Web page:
One of the biggest sources was the Newark Public Library. The Newark city historian, Charles Cummings, was absolutely wonderful in allowing me to go through their photograph archives, and there were just a number of wonderful photographs of baseball in Newark. And as you know, the city and baseball in some ways grew up together: baseball, which had been around since before the Civil War… there’s just a wonderful history of the game and the city together. He allowed me to go through a number of those photographs. So that was a great source for me, as was the New Jersey Historical Society, who also had some very, very good photographs. I also was able to meet and work with Larry Hogan, who several years ago had co-produced a film called “Before You Could Say Jackie Robinson,” about black baseball in New Jersey. He was able to provide me access to a number of photographs that dealt with the Newark Eagles. Larry Hogan is now working with the Baseball Hall of Fame on establishing a much more substantive wing on the black leagues, so he is a wonderful contact and has become a good friend over the years.
When you found these pictures, how did you identify who was in the pictures?
Oh, that was a real sort of detective story because in many instances there was very little or no identifying information with the older photographs, especially the ones in the late nineteenth century. So it became a process of going to the newspapers or whatever other sources I could find to corroborate the little information that I did have. Newspapers of course have always been a great source, box scores (for names). Sportswriters in Newark have been great, actually. There’s a wonderful story simply in the sportswriters of Newark, who have done a wonderful job of telling the story of the sport in the city! So that was a great resource as well. Plus talking to Mr. Cummings at the Library, talking to people at the Historical Society. Professor Hogan was also able to get me in touch with a number of the players who had played in Newark: Monte Irvin (see his Hall of Fame entry), for example -- I was able to talk to him. Regrettably, Max Manning, who was a wonderful person as well as a great baseball player, passed away recently, but I was able to talk to his daughter, Belinda, to get some additional sources of information. So, a curious combination of old printed sources -- mostly newspapers -- but also some interviews and talking with some people who were around in the thirties and forties.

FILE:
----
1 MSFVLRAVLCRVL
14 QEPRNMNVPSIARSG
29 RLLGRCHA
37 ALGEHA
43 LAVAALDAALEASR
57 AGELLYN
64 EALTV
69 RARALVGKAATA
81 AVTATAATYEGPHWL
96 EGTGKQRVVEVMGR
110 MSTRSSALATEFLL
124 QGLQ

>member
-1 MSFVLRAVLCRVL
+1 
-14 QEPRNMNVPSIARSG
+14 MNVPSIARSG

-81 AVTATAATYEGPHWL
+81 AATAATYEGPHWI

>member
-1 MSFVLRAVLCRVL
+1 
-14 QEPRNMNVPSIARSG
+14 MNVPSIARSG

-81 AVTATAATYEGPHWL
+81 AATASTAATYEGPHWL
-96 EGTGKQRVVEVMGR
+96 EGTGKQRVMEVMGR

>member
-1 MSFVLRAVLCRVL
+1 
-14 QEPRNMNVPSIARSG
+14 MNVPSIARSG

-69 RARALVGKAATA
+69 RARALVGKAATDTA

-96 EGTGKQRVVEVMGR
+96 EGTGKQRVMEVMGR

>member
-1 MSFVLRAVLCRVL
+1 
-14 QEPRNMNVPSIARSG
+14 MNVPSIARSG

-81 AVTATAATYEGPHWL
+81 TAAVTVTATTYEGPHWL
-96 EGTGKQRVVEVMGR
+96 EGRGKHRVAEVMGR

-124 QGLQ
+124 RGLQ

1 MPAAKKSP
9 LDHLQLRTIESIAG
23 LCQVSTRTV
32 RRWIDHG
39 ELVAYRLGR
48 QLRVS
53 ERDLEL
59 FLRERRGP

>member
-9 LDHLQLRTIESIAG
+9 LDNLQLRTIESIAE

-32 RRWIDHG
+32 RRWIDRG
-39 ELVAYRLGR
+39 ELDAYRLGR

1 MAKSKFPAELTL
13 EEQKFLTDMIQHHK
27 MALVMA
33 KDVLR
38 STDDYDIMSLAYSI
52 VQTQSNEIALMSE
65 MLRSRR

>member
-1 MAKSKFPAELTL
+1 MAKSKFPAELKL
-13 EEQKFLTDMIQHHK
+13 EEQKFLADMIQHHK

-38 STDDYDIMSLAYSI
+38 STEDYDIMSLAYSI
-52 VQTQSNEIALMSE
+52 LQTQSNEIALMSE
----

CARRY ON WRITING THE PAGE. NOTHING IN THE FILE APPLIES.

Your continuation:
The other source is the Effa Manley papers which the Newark Public Library currently holds. It’s a wonderful collection. Effa Manley, as you may know, was the owner of the Newark Eagles, in fact the only woman owner of a black baseball team. I don’t know too many other women owners during that time (in the thirties and forties) -- [she was] certainly a pioneer in a number of ways! She had kept a tremendous amount of what we now call archivable material related to the team, and that was turned over to the Newark Public Library several years ago and that’s open to the public.